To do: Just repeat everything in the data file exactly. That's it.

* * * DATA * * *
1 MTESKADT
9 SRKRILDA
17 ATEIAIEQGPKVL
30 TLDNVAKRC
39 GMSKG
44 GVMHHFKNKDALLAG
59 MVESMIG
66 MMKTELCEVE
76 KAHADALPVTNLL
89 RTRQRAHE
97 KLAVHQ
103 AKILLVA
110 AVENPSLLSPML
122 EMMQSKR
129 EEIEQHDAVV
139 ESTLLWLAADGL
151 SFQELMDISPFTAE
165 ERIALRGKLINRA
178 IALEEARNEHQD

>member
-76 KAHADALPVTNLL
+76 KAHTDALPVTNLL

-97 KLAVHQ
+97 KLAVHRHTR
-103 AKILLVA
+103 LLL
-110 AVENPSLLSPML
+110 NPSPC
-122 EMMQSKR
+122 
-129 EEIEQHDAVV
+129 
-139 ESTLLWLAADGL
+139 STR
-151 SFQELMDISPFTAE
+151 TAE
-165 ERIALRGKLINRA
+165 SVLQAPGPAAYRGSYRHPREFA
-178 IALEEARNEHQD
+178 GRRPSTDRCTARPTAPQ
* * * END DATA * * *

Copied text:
1 MTESKADT
9 SRKRILDA
17 ATEIAIEQGPKVL
30 TLDNVAKRC
39 GMSKG
44 GVMHHFKNKDALLAG
59 MVESMIG
66 MMKTELCEVE
76 KAHADALPVTNLL
89 RTRQRAHE
97 KLAVHQ
103 AKILLVA
110 AVENPSLLSPML
122 EMMQSKR
129 EEIEQHDAVV
139 ESTLLWLAADGL
151 SFQELMDISPFTAE
165 ERIALRGKLINRA
178 IALEEARNEHQD

>member
-76 KAHADALPVTNLL
+76 KAHTDALPVTNLL

-97 KLAVHQ
+97 KLAVHRHTR
-103 AKILLVA
+103 LLL
-110 AVENPSLLSPML
+110 NPSPC
-122 EMMQSKR
+122 
-129 EEIEQHDAVV
+129 
-139 ESTLLWLAADGL
+139 STR
-151 SFQELMDISPFTAE
+151 TAE
-165 ERIALRGKLINRA
+165 SVLQAPGPAAYRGSYRHPREFA
-178 IALEEARNEHQD
+178 GRRPSTDRCTARPTAPQ